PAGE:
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I am 8 1/2 weeks pregnant - completely unplanned. We are overjoyed but really scared given my medical condition. I honestly didn't think I could get pregnant!

I'm 34 and will be 35 when I deliver, and because I was so focused on POTS, I didn't have any regular OB/GYN visits. Now I am pregnant and don't have an OB that understands POTS!

I need to educate an OB fast on POTS as well as POTS and pregnancy. Unfortunately, I can't read or write for long without severe nausea and dizziness (which has left me on short term disability for the month...). Normally I would research this myself, but I'm in a bit of a bind. Can anyone point me to research or provide pointers/tips on POTS and pregnancy?

Thank you so much!

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Congratulations! I'm happy for you, and hope that everything goes well for you and your baby.

There hasn't been much research on POTS and pregnancy. There have been many members on this forum who have had successful pregnancies, however. Personally, I felt much better during pregnancy. I did very well, and my son was born at 41 weeks completely healthy. The only problem I had was that during labor my uterus didn't not contract as strongly as it should have. I had to be given pitocin for the last 2 hours of labor, which is a very minor intervention all things considered. I also had an epidural toward the end of labor so that I could sleep and get some rest.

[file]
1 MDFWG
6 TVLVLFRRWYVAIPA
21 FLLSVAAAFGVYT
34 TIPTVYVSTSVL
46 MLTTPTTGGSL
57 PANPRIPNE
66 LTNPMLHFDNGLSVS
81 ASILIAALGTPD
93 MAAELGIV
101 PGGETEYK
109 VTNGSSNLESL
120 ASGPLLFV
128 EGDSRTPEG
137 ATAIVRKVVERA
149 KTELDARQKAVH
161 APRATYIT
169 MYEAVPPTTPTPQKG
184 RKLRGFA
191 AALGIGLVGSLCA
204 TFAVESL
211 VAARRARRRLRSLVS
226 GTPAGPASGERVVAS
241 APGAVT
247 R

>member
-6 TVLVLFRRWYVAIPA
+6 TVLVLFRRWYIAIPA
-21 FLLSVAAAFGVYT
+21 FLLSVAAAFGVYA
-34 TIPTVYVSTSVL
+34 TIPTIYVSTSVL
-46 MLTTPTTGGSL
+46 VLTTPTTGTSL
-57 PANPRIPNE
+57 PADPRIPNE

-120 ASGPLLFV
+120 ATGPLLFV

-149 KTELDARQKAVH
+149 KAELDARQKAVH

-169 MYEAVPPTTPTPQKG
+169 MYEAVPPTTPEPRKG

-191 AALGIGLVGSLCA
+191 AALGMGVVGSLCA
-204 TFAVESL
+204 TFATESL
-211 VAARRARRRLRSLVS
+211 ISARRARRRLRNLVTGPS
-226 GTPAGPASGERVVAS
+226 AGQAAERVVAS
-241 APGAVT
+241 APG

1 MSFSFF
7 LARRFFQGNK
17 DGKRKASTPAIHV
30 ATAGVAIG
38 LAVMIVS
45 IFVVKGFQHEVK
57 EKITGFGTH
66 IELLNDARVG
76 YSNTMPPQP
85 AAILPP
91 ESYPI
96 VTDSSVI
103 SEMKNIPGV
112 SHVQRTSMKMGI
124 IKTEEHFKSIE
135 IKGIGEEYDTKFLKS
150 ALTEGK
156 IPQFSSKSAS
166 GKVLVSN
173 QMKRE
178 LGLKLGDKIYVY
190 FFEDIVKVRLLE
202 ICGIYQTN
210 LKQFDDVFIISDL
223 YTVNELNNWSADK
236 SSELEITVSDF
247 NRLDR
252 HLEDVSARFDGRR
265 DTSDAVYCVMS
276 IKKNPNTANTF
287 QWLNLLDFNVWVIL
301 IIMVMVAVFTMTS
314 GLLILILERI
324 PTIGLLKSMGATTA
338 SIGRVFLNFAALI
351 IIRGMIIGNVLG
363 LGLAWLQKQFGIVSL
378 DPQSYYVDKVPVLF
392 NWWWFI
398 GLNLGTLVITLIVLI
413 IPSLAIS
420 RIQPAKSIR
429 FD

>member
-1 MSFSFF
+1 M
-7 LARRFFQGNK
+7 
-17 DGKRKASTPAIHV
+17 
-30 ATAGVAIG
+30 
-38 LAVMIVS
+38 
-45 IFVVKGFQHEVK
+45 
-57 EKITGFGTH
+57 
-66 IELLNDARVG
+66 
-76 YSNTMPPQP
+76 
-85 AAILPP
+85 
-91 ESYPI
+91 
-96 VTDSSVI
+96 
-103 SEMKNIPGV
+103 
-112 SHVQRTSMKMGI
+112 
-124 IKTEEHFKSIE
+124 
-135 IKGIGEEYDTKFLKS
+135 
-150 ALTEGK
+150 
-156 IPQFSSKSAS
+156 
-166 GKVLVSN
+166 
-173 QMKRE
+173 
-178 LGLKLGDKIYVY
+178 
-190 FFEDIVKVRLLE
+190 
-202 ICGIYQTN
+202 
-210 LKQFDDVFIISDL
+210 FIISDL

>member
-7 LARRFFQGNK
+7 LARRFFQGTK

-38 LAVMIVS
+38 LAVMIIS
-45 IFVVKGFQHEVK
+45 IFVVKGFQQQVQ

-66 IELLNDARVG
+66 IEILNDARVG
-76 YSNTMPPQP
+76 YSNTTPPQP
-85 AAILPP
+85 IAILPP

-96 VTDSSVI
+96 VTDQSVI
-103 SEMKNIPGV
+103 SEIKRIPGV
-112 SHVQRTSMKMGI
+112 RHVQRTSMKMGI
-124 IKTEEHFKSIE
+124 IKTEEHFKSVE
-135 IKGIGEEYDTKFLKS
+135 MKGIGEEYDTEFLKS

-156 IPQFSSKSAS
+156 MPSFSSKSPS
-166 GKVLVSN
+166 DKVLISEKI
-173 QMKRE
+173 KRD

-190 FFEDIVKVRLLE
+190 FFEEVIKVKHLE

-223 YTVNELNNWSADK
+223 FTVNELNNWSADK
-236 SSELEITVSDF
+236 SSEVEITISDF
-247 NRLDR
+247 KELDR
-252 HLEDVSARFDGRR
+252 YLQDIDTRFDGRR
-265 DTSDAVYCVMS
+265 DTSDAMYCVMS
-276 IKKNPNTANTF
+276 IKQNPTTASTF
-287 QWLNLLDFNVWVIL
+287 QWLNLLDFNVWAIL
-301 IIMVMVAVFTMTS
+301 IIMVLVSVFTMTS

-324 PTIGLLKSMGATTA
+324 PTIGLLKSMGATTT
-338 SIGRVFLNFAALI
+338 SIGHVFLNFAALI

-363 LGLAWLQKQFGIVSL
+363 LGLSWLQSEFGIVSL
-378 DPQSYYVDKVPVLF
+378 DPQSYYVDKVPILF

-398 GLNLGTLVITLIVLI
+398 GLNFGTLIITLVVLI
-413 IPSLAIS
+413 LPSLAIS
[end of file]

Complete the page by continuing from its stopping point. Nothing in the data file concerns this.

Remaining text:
You can do a search on the forum for previous discussions on pregnancy. There have been quite a few.

This is a statement about POTS and pregnancy from Dr. Low that can be found here.

The effect of pregnancy on POTS and on patients with OH are two different questions. We have limited information on POTS and pregnancy. These patients being typically female and being fertile can become pregnant. Our patients have managed very well during their pregnancy and the delivery. They typically do very well during their pregnancy, feeling better than when they were not pregnant, especially during the first and second trimesters.

They should not be on any medications during their pregnancy.